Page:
WHAT would be sadder than the wanton killing of Nigerians, anywhere they go, is the indifference with which our governments treat the reports. They are not about to change not minding the meaningless words heaped on mountains of unkept promises.
Nigerians are unsafe at home, abroad, and anywhere else. Only the fact that nobody cares beats that melancholic debacle. It means nothing to our governments that Nigerian lives are lost with seeming official approval.
Official reactions to the report of the #EndSARS panel suggest nothing will be done about abuses perpetrated at the Lekki Toll Gate in Lagos on the night of 20 October 2020. Evidences that government and its agencies would do everything to see the report gathers dust in shelves are everywhere.
Nigerians are being warned about discussing the report. In place of apologises that retired Justice Dorcas Okuwobi and the panelists recommended to be rendered publicly to Nigerians, we are getting excuses, explanations and threats.
Lagos State Government panel report has destroyed officially preferred version that nobody died at the Lekki Toll Gate. that soldiers and the police killed people at Lekki, brutalised others, and denied the injured access to medical services.
The report of the panel whose members were Honourable Justice Doris Okuwobi, Chairperson, Ebun-Olu Adegboruwa SAN, representing Civil Society, Frederick Taiwo Lakanu, retired Deputy Inspector-General of Police, Ms. Patience Patrick Udoh representing Civil Society, Mr. Segun Awosanya, Human Rights Activist, Mrs. Oluwatoyin Odusanya , Director of Citizens’ Rights, Ministry of Justice, Mr. Lucas Koyejo Esq. representative of the National Human Rights Commission, and Mr. Majekodunmi Temitope Oluwaseun, representing the Youth, was lucid and emphatic. Babajide Boye was the secretary and Jonathan Ogunsanya legal counsel to the panel.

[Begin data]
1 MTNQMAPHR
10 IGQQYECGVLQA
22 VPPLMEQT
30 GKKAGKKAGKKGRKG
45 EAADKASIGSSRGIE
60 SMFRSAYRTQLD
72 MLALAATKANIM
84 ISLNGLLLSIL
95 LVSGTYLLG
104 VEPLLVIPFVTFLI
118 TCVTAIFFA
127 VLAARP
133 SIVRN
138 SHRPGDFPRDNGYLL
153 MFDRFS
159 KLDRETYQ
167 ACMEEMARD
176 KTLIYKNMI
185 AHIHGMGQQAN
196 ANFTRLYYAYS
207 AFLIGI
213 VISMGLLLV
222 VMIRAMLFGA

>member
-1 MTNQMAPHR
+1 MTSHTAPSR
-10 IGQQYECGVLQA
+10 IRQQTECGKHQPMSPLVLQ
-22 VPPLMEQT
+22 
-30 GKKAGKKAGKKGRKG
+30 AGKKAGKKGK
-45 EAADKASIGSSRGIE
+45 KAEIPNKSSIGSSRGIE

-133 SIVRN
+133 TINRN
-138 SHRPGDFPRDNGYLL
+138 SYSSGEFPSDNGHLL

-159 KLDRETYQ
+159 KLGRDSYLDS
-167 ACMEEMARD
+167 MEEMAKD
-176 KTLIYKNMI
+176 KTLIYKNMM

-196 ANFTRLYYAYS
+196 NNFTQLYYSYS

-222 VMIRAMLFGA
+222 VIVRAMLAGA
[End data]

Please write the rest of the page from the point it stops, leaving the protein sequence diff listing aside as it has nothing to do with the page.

“Officers of the Nigerian Army shot, injured and killed unarmed helpless and defenceless protesters, without provocation or justification, while they were waving the Nigerian Flag and singing the National Anthem and the manner of assault and killing could in context be described as a massacre,” the panel’s report read. The shot civilians were unarmed.
Soldiers of the 65 Battalion of the 81 Garrison Division, Bonny Camp, led by Sanusi Ovada Bello, a Lieutenant-Colonel, on the invitation of the Lagos State Government to disperse the protesters, attacked the peaceful gathering.
Also indicted was Lekki Concession Company, a Lagos State government company, for “refusing to turn over some useful and vital information/evidence as requested by the Panel and the forensic expert engaged by the panel, even where such information and evidence was by the company’s admission, available.” The company also manipulated video footage of the incident on the night of the massacre, the panel’s report stated.
“The protest at Lekki Toll Gate according to eyewitnesses that testified and from the video footages submitted by witnesses and LCC was very peaceful on all the days including the 20th of October, 2020 until the arrival of men of the Nigerian Army. Protesters had cleaners to clear the environment of debris, stones and any other dangerous object. The Panel finds that the modus of the protest was that they had tents, some brought their cars and some other slept on the bare grass. The protesters had cordial relationship with LCC personnel and gave them food in their various offices.